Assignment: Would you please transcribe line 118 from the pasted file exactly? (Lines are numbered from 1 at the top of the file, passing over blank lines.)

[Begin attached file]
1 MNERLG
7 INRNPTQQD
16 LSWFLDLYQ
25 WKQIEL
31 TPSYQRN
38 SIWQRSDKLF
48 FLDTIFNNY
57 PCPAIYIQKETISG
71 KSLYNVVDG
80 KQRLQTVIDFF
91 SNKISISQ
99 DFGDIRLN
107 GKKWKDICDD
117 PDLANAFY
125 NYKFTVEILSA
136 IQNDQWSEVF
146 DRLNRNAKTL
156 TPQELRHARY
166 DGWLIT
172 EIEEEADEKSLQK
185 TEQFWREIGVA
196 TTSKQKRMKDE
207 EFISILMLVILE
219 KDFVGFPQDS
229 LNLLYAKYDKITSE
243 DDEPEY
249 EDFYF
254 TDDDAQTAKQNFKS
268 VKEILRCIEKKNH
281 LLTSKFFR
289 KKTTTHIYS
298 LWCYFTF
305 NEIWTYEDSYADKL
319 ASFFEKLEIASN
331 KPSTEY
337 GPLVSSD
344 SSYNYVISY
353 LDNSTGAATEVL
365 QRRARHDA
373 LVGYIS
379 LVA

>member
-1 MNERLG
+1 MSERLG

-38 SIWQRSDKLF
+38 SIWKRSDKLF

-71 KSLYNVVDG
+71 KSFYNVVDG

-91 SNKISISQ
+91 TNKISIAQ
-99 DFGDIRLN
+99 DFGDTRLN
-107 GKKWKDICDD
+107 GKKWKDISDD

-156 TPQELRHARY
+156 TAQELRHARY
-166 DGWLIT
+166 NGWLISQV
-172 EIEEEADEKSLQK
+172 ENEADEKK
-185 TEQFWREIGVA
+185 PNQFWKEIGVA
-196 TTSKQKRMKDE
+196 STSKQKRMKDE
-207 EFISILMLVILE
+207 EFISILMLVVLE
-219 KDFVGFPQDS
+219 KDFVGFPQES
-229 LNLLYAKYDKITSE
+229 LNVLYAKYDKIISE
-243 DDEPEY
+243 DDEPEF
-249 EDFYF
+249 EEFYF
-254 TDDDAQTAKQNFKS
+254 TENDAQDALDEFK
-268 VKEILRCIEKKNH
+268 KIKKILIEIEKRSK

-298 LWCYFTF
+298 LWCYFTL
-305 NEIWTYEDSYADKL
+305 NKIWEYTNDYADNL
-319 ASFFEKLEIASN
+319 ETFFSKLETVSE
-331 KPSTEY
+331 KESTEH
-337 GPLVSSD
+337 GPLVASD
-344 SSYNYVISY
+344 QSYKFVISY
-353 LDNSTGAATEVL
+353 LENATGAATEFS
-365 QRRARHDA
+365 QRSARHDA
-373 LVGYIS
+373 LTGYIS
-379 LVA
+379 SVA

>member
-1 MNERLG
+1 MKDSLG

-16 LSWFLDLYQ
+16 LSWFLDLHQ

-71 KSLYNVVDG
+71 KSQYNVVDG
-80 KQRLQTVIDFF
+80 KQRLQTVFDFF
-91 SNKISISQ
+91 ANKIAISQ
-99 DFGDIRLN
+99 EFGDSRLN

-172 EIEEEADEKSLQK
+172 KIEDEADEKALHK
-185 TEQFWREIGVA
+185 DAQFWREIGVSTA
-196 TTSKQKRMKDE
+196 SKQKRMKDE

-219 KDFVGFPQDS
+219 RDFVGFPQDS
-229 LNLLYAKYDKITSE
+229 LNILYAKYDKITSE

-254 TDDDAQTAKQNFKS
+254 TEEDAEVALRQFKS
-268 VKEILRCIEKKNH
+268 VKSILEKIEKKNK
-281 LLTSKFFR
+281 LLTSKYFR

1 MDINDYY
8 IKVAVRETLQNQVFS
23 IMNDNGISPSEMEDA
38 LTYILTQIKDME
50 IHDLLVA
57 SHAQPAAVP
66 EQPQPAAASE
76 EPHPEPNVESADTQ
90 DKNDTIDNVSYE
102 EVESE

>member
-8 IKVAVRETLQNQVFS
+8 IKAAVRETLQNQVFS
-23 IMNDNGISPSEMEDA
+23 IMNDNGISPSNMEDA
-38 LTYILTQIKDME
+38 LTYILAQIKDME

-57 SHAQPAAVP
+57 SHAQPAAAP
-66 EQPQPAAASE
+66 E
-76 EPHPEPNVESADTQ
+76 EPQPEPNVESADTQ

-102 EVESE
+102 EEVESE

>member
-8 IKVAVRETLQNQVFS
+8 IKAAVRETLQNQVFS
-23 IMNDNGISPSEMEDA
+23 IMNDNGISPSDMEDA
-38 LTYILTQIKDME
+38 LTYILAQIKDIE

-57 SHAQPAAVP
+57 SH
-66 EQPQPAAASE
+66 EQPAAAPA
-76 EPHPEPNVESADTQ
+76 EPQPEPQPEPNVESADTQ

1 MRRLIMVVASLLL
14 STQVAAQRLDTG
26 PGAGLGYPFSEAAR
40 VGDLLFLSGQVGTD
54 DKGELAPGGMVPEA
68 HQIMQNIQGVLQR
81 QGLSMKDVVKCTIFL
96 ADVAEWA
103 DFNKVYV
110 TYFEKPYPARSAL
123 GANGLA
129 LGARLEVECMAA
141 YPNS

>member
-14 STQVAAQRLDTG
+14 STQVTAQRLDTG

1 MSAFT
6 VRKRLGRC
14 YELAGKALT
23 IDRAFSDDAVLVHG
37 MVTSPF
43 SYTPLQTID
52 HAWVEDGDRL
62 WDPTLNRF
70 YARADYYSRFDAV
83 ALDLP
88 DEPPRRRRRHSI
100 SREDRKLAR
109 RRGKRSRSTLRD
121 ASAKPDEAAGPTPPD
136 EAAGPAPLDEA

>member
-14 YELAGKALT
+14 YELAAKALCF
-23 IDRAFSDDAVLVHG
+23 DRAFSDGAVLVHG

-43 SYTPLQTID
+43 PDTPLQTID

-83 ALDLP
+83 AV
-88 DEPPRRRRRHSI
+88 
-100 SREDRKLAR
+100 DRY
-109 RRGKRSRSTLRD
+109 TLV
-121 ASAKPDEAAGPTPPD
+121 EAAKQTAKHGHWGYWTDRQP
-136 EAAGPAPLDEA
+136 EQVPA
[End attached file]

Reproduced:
-219 KDFVGFPQDS